Wednesday, August 4, 2010

Day 1 of Medical School

How can I describe Welcome Week of medical school? Little/no sleep, little/no food, and packed, nonstop action. It's only the second day, and I'm already a mess. My pants are significantly looser, my body is on hyperactive-to-overcompensate-for-sleep-deprivation mode, and I've already come down with a nasty cough. But honestly, the fun makes it more than worth it.

Living in downtown Philadelphia is like nothing I have ever really experienced. Sure, I've visited downtown cities several times before, but I have never in my life been able to leave the front door of my home and walked right into a noisy intersection interlaced by cutthroat taxis and daredevil drivers (not to mention pedestrians who do not seem to understand the color red). It's actually quite exciting, but I can already see myself in a month or two yearning for the suburbs I have always known before. Well, it will take some getting used to.

One really, REALLY awesome advantage of going to JMC is the fact that you are literally 5 minutes away from a legitimate Chinatown with real, legitimate, down-and-dirty Cantonese food (Gordon always claims that anyone who wants to treat me on a date should just take me to a dirty food stand). I've been getting to know that area of the city pretty well...especially the restaurants. :)

Anyway, I've already visited a few other places near campus and met lots of people. One thing that's struck me is the endless amounts of free food they provide us. And I don't mean chips or cookies. I mean legitimate free food. In fact, we actually had a wine and cheese reception today that included decent wine, elegant appetizers, and an actual miniature orchestra. Now we know what that giant tuition of ours is funding. :P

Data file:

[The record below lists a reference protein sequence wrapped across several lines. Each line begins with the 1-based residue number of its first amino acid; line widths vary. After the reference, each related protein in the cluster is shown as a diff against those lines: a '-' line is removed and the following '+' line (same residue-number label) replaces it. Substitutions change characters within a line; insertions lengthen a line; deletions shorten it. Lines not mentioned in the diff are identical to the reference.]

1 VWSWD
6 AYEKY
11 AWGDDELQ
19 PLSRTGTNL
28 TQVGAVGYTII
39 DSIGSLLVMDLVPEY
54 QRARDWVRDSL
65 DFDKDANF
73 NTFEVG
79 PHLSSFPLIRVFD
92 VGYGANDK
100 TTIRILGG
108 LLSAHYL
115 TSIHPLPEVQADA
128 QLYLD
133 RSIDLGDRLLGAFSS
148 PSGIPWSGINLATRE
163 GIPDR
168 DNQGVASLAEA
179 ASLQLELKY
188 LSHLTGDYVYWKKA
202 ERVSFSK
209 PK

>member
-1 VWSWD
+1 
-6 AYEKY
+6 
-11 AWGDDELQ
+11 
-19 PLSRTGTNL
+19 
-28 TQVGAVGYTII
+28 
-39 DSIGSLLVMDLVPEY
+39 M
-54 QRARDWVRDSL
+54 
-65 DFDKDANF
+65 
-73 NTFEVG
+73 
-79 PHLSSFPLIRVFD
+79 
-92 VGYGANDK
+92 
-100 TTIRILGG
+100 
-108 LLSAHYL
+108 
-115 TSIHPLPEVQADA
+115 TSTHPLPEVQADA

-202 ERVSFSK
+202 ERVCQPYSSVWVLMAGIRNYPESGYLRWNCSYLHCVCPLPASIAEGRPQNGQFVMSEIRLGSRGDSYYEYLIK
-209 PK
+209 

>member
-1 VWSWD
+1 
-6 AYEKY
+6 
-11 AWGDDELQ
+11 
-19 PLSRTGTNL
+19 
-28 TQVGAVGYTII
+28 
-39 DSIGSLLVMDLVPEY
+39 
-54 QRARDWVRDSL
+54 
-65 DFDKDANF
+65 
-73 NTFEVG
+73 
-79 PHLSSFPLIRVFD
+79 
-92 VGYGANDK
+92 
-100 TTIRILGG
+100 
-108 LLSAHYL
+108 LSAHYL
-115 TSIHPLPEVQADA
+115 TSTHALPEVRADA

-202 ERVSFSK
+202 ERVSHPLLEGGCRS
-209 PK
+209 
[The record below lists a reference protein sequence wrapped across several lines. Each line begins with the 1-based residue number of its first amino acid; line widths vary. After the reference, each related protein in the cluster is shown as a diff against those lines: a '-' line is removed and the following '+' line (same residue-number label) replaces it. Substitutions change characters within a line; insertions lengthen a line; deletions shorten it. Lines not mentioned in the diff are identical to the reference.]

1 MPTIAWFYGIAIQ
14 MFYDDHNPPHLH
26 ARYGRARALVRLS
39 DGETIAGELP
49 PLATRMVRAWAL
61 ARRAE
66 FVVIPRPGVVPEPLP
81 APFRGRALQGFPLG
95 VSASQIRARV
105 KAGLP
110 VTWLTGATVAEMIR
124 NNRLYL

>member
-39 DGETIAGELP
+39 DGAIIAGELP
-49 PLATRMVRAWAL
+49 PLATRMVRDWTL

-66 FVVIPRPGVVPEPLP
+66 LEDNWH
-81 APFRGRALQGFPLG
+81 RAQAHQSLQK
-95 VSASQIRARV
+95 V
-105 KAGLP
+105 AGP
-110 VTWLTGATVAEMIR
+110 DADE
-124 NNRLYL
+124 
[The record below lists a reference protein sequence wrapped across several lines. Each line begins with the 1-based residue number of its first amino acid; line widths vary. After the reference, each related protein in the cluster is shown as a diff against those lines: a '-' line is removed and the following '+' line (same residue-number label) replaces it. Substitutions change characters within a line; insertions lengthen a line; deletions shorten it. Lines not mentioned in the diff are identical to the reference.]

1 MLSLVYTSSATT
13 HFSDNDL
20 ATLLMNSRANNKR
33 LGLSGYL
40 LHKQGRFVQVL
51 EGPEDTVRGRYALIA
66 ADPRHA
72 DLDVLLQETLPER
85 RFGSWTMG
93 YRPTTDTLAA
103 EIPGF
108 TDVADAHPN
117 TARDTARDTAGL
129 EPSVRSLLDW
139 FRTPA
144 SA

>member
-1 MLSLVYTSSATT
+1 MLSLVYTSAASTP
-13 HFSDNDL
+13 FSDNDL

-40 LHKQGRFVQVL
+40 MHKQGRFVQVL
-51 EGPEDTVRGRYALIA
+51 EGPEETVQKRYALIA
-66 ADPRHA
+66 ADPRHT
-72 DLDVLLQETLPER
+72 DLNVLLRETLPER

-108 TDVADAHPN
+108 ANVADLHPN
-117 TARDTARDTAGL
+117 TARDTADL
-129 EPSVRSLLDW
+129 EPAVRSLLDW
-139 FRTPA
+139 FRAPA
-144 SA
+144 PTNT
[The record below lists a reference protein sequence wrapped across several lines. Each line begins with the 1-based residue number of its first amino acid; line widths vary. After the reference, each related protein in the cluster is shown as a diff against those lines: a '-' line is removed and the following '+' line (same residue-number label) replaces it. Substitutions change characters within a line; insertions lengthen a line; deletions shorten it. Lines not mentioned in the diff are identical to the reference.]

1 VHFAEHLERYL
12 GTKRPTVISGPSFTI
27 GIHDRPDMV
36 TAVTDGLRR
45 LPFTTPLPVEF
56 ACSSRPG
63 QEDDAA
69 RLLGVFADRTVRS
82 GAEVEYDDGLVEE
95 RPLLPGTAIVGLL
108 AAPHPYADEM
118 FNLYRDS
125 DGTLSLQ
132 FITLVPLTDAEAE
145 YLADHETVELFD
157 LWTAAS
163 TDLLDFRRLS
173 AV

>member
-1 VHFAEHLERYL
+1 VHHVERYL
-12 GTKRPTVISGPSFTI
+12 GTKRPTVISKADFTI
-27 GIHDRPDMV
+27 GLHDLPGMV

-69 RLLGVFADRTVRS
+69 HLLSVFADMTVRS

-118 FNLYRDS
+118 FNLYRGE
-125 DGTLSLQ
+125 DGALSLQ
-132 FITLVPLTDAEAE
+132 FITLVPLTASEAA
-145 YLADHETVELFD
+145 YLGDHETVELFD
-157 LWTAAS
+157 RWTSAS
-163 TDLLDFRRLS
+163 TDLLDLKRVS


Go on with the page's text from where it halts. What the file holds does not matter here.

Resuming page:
One thing that really did touch me in one of the several long (and often boring) speeches we've had to sit through so far was a speech called Medicine: An Excuse From Living. It's about the fact that often, doctors are so caught up in the profession of medicine that they often forget their own personal lives - which actually comes back and bites the doctor's professional life in the butt. After all, how can a doctor going through divorce, troubled children, or family drama focus on giving his patient his utmost attention and care? People always focus on the plaques and medals on a doctor's office, or his title, but they never seem to care about his ability to juggle both his health, his relationships, and his job - which honestly is the most daunting and crucial feat of all. I hope that when I grow up I can reach such a balance in my life.

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